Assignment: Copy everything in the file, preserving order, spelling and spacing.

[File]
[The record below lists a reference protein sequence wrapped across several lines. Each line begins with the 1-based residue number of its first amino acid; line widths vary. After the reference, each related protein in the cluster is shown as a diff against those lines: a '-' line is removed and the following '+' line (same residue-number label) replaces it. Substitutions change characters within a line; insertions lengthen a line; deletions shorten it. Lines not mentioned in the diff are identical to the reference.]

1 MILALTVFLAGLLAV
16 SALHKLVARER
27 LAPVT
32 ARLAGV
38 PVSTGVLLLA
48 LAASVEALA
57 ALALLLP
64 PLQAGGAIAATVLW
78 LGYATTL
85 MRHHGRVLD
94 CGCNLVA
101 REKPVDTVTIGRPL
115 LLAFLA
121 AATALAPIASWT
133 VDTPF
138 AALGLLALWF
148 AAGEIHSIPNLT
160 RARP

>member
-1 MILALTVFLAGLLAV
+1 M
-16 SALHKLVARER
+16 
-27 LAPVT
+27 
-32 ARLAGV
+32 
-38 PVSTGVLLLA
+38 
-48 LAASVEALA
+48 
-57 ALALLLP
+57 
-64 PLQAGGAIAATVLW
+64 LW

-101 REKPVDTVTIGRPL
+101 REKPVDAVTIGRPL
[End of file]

[The record below lists a reference protein sequence wrapped across several lines. Each line begins with the 1-based residue number of its first amino acid; line widths vary. After the reference, each related protein in the cluster is shown as a diff against those lines: a '-' line is removed and the following '+' line (same residue-number label) replaces it. Substitutions change characters within a line; insertions lengthen a line; deletions shorten it. Lines not mentioned in the diff are identical to the reference.]

1 MILALTVFLAGLLAV
16 SALHKLVARER
27 LAPVT
32 ARLAGV
38 PVSTGVLLLA
48 LAASVEALA
57 ALALLLP
64 PLQAGGAIAATVLW
78 LGYATTL
85 MRHHGRVLD
94 CGCNLVA
101 REKPVDTVTIGRPL
115 LLAFLA
121 AATALAPIASWT
133 VDTPF
138 AALGLLALWF
148 AAGEIHSIPNLT
160 RARP

>member
-1 MILALTVFLAGLLAV
+1 M
-16 SALHKLVARER
+16 
-27 LAPVT
+27 
-32 ARLAGV
+32 
-38 PVSTGVLLLA
+38 
-48 LAASVEALA
+48 
-57 ALALLLP
+57 
-64 PLQAGGAIAATVLW
+64 LW

-101 REKPVDTVTIGRPL
+101 REKPVDAVTIGRPL